Below are the guts of the plea agreement of former ComEd executive Fidel Marquez in the developing scandal involving Illinois’ top Democrat, Mike Madigan:
The charges are “conspiracy to commit bribery” to which Marque pleads guilty.
Beginning no later than in or around early 2012, and continuing through in or around 2019, in the Northern District of Illinois, Eastern Division, and elsewhere, defendant FIDEL MARQUEZ, conspired with Chief Executive Officer 1 (“CEO-1”), Lobbyist 1, Consultant 1, Individual 1, and others, to:
(a) corruptly solicit and demand, and to accept and agree to accept from another person things of value, namely, jobs, contracts, and monetary payments associated with those jobs and contracts, for the benefit of Public Official A and his associates, intending that Public Official A, an agent of the State of Illinois, be influenced and rewarded in connection with the business, transactions, and series of transactions involving things of value of $5,000 or more of the State of Illinois, namely, legislation affecting ComEd and its business, in violation of [Federal law]; and
(b) corruptly give, offer, and agree to give things of value, namely, jobs, contracts, and monetary payments associated with those jobs and contracts, for the benefit of Public Official A and his associates, with intent to influence and reward Public Official A, as an agent of the State of Illinois, in connection with any business, transaction, and series of transactions involving things of value of $5,000 or more of the State of Illinois, namely, legislation affecting ComEd and its business, in violation of [Federal law].
Between the 1980s and 2019, MARQUEZ was employed in various positions with ComEd, a utility that provided electricity to industrial, commercial and residential customers in northern Illinois, including about 70% of the population of the State of Illinois.
ComEd was a majority owned subsidiary of Exelon Corporation, a publicly traded for-profit corporation.
The State of Illinois regulated ComEd’s business activity, including the rates that ComEd charged its customers for electricity, as well as the rate of return ComEd realized from its business operations.
Legislation that passed through the Illinois General Assembly and became law had the potential to impact ComEd’s business activity.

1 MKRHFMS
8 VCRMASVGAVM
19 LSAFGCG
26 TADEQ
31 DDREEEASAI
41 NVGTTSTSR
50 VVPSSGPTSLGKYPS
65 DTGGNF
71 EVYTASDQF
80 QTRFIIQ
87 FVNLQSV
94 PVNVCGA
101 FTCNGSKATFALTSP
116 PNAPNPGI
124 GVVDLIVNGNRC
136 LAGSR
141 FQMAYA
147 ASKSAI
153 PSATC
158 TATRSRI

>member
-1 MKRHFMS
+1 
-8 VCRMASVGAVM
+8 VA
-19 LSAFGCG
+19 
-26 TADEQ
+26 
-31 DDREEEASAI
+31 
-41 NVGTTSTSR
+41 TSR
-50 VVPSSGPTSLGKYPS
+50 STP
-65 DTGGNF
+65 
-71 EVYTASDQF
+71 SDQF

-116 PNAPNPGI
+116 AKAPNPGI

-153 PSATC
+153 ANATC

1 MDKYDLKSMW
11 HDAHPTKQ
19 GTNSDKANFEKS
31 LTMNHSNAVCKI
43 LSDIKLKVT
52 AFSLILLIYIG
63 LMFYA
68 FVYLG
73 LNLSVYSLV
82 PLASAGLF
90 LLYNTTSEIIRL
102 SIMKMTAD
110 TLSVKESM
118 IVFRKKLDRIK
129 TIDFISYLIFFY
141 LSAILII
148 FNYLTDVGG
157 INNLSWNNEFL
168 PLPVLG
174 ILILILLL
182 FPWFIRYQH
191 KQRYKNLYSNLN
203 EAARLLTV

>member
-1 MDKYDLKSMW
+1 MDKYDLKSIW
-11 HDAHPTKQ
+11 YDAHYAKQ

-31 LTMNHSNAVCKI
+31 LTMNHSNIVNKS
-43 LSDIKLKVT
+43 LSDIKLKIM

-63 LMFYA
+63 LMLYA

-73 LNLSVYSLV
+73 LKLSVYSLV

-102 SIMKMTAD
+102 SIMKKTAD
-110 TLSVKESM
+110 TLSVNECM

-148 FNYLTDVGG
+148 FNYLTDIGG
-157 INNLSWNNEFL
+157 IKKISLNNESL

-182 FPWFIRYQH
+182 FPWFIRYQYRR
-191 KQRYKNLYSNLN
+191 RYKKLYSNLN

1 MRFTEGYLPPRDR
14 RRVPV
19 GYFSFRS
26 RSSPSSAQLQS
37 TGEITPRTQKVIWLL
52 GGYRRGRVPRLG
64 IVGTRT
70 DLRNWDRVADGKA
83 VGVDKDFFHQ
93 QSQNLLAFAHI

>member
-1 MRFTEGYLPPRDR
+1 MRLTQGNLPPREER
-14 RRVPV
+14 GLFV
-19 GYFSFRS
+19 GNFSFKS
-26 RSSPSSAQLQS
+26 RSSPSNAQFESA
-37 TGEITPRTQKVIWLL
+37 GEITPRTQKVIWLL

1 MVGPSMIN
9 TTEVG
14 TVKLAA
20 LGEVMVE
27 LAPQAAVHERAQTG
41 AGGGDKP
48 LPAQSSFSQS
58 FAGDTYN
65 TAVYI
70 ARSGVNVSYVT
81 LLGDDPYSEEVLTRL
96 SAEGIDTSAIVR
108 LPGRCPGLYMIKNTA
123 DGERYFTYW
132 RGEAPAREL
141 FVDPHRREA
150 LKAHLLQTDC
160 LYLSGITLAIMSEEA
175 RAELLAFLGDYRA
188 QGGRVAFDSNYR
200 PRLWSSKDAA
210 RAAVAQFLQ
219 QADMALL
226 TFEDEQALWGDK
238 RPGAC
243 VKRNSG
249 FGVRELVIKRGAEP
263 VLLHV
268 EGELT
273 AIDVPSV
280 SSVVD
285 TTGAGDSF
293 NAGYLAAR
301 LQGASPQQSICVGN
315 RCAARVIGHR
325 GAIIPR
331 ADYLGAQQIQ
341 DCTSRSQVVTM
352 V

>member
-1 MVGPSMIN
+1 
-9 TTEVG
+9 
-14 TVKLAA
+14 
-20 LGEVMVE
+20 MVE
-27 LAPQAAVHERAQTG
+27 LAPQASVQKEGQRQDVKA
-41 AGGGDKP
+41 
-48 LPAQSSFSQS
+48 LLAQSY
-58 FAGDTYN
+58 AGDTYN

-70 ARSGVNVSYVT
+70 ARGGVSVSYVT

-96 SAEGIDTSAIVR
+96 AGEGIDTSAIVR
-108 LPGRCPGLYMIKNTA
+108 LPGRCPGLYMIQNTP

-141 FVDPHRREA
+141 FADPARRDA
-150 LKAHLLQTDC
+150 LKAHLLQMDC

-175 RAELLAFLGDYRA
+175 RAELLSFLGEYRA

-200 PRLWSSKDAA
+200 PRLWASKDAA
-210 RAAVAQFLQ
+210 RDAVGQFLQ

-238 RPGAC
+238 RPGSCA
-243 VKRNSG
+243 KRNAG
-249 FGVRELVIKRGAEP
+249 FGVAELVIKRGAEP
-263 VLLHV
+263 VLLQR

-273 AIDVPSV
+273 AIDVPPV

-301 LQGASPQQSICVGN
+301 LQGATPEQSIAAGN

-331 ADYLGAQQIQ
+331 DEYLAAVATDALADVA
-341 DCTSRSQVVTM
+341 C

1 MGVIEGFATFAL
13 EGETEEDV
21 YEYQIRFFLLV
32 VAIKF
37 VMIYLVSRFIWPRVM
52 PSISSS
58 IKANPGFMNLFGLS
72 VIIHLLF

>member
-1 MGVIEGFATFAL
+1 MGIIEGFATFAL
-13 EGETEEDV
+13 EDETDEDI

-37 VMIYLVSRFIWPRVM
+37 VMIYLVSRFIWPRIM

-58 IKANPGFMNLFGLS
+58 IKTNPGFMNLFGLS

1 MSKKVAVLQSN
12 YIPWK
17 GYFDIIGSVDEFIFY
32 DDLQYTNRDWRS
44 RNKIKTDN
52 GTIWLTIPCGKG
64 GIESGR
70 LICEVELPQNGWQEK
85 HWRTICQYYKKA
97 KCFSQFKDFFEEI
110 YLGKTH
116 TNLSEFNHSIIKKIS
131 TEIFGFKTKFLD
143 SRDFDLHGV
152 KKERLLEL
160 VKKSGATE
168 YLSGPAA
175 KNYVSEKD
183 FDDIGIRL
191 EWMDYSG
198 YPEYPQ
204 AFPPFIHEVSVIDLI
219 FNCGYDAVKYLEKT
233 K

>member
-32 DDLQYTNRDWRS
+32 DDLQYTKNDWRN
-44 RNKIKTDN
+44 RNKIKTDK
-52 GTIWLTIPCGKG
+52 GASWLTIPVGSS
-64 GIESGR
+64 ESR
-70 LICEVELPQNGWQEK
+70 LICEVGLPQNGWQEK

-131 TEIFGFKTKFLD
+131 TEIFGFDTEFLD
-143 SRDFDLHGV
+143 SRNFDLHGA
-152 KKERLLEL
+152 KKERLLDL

In early 2012, MARQUEZ became ComEd’s Senior Vice-President of
Governmental and External Affairs. In that position, MARQUEZ oversaw ComEd’s lobbying activity before the Illinois General Assembly (in both the House of Representatives and Senate), the Illinois Governor’s Office, and various Illinois administrative agencies. ComEd’s lobbying team consisted of both full-time ComEd employees (“internal lobbyists”) and third-party individuals and firms under contract to perform lobbying services for ComEd (“external lobbyists”).
At times, ComEd also contracted with individuals and companies for the provision of political consulting services for ComEd. Under ComEd’s internal corporate structure, such political consultants, like the internal and external lobbyists, were supposed to be under MARQUEZ’s authority.
At the time MARQUEZ assumed his governmental affairs position, CEO-1 was the chief executive officer of ComEd. CEO-1 remained the chief executive officer of ComEd until on or about June 1, 2018, at which time CEO-1 became a senior executive at Exelon Utilities, which was the Exelon subsidiary with oversight of all of Exelon’s utilities, including ComEd.
CEO-1 remained a senior executive at Exelon Utilities until in or around October 2019.
Lobbyist 1 became ComEd’s Executive Vice-President of Legislative Affairs from in or around 2009, although he served in a similar role prior to that date and continued in that job until Lobbyist 1’s retirement in or around early 2012.
In that position, Lobbyist 1 was responsible for ComEd’s lobbying activity before the Illinois General Assembly, the Illinois Governor’s Office, and various Illinois administrative agencies.
Soon after Lobbyist 1’s retirement from ComEd, ComEd contracted
Lobbyist 1 (through a company controlled by Lobbyist 1) to serve as an external lobbyist for ComEd. Lobbyist 1 remained a contract lobbyist for ComEd until some point in 2019.
Consultant 1 was the owner of Company 1, which performed consulting
services for ComEd until in or around 2019.
At the time MARQUEZ assumed the position of Senior Vice-President of
Governmental and External Affairs, and continuing throughout the remainder of MARQUEZ’s employment with ComEd, Public Official A was the Speaker of the Illinois House of Representatives.
As Speaker, Public Official A had the ability, using procedural mechanisms in the House of Representatives, to prevent legislation that
Public Official A opposed from moving forward.
Conversely, Public Official A could also serve as a very powerful and persuasive force to move legislation forward.
At the time MARQUEZ assumed his governmental affairs position, Individual 1 was serving as an external lobbyist for ComEd.
Individual 1 was a former member of the Illinois House of Representatives and a licensed Illinois attorney who, along
with Individual 1’s spouse, operated an entity (“Individual 1’s Firm”) that provided lobbying services.
Based upon his discussions with Individual 1 and others, MARQUEZ knew that Individual 1 had a close personal relationship with Public
Official A and, among other things, sometimes communicated on behalf of Public Official A.
After Individual 1 retired from lobbying at or near the end of 2016, ComEd contracted Individual 1 to provide political consulting services to ComEd.